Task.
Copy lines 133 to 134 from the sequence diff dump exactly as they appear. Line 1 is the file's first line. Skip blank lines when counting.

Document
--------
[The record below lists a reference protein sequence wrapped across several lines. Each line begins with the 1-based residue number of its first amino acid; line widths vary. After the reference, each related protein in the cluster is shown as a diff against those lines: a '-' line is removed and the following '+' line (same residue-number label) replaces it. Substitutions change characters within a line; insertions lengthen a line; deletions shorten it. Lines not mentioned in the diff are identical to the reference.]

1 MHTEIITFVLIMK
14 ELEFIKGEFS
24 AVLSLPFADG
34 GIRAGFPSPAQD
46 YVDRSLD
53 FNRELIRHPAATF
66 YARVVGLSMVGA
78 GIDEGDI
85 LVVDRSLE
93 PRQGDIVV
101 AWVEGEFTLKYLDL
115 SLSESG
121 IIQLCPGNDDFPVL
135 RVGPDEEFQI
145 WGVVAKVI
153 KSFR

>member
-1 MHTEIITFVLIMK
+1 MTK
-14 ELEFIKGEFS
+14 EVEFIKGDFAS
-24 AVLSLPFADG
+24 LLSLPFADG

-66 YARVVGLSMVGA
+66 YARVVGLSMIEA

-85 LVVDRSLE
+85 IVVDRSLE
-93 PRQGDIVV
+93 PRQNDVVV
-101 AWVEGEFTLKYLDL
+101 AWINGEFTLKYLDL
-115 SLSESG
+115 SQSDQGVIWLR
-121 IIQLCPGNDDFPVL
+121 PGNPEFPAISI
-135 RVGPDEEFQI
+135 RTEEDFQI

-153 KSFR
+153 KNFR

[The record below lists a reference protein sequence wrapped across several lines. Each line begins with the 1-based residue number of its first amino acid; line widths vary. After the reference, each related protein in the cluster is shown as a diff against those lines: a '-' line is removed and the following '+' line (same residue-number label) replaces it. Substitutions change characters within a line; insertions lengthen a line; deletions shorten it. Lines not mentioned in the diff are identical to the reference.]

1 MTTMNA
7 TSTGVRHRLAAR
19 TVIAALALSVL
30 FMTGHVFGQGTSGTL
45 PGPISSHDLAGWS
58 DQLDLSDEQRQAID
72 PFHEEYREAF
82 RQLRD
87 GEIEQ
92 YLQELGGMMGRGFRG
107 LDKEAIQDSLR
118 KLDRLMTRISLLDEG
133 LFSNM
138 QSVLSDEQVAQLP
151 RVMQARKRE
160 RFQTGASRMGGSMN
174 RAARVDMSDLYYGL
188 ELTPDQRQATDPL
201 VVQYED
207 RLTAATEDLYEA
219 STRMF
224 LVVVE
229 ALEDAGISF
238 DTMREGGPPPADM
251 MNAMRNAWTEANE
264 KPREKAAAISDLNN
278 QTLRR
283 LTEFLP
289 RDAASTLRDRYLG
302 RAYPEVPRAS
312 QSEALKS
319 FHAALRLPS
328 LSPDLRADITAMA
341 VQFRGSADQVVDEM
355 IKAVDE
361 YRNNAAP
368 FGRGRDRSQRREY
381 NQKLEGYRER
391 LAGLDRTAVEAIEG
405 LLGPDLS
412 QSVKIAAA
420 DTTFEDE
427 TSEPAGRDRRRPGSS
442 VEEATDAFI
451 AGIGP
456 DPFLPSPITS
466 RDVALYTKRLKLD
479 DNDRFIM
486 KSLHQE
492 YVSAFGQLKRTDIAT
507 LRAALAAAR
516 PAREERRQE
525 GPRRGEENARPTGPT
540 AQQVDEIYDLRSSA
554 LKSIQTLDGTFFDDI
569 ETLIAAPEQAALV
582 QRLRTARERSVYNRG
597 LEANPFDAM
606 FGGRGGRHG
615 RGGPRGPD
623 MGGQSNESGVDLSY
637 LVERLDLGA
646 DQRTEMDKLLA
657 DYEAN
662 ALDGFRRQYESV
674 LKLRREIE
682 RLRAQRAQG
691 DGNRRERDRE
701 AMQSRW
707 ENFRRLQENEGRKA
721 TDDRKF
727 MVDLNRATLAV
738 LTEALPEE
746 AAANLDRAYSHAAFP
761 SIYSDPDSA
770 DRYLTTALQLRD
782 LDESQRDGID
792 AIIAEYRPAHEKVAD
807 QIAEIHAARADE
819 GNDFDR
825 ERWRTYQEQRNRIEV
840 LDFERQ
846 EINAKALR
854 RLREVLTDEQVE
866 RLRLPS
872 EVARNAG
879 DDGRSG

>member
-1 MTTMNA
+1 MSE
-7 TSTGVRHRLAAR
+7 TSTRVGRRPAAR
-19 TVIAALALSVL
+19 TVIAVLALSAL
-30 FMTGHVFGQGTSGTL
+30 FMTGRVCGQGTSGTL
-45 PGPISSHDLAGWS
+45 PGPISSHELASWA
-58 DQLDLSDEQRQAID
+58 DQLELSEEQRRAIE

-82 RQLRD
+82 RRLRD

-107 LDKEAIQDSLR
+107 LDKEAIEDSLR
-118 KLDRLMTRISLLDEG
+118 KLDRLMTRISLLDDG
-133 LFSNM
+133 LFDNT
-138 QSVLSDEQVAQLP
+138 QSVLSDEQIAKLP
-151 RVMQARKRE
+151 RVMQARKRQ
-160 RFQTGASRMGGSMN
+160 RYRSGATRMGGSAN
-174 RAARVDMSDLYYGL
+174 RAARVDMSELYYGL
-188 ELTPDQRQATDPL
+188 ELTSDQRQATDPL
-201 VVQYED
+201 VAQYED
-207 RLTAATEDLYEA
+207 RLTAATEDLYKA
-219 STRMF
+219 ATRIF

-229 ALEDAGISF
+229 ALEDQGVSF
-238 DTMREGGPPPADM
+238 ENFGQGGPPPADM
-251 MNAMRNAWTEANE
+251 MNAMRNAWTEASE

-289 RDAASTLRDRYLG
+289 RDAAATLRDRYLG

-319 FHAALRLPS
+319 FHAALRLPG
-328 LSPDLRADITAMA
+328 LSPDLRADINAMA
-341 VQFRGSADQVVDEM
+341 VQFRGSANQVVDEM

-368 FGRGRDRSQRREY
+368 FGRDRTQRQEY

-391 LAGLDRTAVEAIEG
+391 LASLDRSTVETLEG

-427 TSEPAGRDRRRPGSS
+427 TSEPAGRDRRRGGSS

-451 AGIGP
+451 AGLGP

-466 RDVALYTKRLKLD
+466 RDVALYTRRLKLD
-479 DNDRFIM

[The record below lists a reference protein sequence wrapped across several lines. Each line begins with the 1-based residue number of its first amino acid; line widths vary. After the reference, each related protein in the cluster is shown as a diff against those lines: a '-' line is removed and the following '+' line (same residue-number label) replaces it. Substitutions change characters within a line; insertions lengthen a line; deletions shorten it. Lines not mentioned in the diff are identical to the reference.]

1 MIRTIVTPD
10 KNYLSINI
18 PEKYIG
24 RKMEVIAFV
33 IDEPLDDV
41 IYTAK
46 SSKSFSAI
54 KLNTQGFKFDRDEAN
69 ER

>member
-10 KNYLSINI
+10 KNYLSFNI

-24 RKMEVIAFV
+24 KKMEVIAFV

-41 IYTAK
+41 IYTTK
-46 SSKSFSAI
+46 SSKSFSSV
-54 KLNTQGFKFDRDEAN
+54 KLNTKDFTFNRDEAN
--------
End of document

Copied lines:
+7 TSTRVGRRPAAR
-19 TVIAALALSVL